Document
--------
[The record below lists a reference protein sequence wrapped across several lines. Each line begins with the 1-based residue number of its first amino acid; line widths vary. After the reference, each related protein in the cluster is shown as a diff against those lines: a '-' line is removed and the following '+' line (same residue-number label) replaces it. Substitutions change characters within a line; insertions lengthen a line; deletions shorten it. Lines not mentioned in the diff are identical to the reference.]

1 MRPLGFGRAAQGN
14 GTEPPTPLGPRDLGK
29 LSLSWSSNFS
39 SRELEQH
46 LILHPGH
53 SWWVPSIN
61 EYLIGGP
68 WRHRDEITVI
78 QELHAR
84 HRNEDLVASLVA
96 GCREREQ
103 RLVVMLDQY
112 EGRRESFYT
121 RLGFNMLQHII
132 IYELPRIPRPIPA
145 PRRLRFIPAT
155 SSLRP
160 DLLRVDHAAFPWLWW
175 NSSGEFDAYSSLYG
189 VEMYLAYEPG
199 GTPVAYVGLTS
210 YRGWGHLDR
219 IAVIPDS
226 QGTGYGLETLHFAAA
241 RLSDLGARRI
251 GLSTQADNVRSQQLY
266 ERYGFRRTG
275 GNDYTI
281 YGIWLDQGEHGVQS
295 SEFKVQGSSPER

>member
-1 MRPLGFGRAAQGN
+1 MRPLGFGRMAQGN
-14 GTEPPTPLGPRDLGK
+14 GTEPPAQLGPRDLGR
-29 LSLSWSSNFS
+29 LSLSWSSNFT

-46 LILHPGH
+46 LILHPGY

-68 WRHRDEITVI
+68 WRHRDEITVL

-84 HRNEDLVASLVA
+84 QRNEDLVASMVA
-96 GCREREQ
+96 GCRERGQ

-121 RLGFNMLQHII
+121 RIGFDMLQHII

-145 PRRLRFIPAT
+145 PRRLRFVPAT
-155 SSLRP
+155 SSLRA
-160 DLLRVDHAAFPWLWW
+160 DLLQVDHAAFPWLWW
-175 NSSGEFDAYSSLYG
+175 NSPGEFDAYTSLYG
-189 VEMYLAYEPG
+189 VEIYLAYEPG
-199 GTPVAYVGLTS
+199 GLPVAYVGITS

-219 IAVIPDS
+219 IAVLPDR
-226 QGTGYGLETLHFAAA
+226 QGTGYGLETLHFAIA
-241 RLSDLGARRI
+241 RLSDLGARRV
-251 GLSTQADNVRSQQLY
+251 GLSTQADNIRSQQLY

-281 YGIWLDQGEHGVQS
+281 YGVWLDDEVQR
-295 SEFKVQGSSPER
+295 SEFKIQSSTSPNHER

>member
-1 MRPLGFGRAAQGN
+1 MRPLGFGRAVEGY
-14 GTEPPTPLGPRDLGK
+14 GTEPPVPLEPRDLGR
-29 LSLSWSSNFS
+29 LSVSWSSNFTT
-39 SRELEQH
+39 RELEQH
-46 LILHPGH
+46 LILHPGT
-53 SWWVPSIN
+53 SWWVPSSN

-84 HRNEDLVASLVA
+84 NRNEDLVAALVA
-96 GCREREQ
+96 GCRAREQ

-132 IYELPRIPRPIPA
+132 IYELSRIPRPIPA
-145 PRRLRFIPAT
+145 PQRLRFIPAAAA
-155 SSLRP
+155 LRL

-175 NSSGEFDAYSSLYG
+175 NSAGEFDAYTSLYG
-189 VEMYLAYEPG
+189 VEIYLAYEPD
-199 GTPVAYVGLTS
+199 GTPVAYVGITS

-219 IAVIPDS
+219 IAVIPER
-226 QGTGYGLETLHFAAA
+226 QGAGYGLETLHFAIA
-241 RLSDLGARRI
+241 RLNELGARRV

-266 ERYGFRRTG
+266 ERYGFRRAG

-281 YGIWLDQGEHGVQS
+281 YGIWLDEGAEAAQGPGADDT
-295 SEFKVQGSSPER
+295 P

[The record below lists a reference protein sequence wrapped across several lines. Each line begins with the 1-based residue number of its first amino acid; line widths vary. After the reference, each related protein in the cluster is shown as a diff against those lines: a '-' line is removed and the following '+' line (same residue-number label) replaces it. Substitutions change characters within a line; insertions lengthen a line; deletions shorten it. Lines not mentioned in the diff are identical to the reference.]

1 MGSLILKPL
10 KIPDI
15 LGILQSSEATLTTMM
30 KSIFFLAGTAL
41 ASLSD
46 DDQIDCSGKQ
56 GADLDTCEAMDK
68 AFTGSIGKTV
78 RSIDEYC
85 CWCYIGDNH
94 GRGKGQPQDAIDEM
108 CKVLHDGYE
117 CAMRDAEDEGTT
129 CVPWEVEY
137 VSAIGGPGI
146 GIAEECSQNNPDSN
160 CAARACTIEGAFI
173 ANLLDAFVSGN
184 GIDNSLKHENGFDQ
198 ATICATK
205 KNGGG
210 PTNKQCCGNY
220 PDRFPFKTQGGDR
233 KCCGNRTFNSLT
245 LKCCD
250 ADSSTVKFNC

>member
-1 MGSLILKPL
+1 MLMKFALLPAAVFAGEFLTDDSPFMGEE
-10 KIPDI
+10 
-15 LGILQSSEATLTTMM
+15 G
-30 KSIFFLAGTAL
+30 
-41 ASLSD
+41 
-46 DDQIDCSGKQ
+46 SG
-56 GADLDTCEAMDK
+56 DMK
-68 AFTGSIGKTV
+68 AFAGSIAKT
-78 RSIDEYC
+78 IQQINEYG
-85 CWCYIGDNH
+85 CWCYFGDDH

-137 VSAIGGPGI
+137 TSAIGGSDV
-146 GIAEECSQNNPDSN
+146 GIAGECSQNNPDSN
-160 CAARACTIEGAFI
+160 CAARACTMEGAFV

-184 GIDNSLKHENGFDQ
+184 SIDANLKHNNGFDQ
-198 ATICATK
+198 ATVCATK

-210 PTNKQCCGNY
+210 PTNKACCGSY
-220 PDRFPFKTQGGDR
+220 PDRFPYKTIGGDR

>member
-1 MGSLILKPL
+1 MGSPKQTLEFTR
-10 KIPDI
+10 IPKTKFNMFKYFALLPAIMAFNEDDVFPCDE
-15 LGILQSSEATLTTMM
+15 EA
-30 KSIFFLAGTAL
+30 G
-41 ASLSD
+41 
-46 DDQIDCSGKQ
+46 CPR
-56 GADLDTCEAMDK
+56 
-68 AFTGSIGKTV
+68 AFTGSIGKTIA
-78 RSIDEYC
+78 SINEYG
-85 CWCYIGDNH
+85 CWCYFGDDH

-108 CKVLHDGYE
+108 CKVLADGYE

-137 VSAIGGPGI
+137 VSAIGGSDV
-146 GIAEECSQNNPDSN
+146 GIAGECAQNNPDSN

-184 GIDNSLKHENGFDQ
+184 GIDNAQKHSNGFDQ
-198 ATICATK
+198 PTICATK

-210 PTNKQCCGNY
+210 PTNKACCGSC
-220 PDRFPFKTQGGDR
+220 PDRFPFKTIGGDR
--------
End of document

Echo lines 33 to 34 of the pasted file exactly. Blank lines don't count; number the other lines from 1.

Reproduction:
-1 MRPLGFGRAAQGN
+1 MRPLGFGRMAQGN